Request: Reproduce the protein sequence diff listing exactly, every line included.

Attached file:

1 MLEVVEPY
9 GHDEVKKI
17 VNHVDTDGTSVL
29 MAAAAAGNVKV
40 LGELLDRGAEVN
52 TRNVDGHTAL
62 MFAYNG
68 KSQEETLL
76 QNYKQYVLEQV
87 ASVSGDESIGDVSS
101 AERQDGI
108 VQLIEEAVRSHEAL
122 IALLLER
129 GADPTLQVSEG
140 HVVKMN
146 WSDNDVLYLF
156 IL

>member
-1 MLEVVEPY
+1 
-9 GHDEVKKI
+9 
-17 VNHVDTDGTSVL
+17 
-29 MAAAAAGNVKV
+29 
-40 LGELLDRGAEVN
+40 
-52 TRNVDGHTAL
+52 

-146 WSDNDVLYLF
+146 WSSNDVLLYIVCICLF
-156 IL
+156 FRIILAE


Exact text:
1 MLEVVEPY
9 GHDEVKKI
17 VNHVDTDGTSVL
29 MAAAAAGNVKV
40 LGELLDRGAEVN
52 TRNVDGHTAL
62 MFAYNG
68 KSQEETLL
76 QNYKQYVLEQV
87 ASVSGDESIGDVSS
101 AERQDGI
108 VQLIEEAVRSHEAL
122 IALLLER
129 GADPTLQVSEG
140 HVVKMN
146 WSDNDVLYLF
156 IL

>member
-1 MLEVVEPY
+1 
-9 GHDEVKKI
+9 
-17 VNHVDTDGTSVL
+17 
-29 MAAAAAGNVKV
+29 
-40 LGELLDRGAEVN
+40 
-52 TRNVDGHTAL
+52 

-146 WSDNDVLYLF
+146 WSSNDVLLYIVCICLF
-156 IL
+156 FRIILAE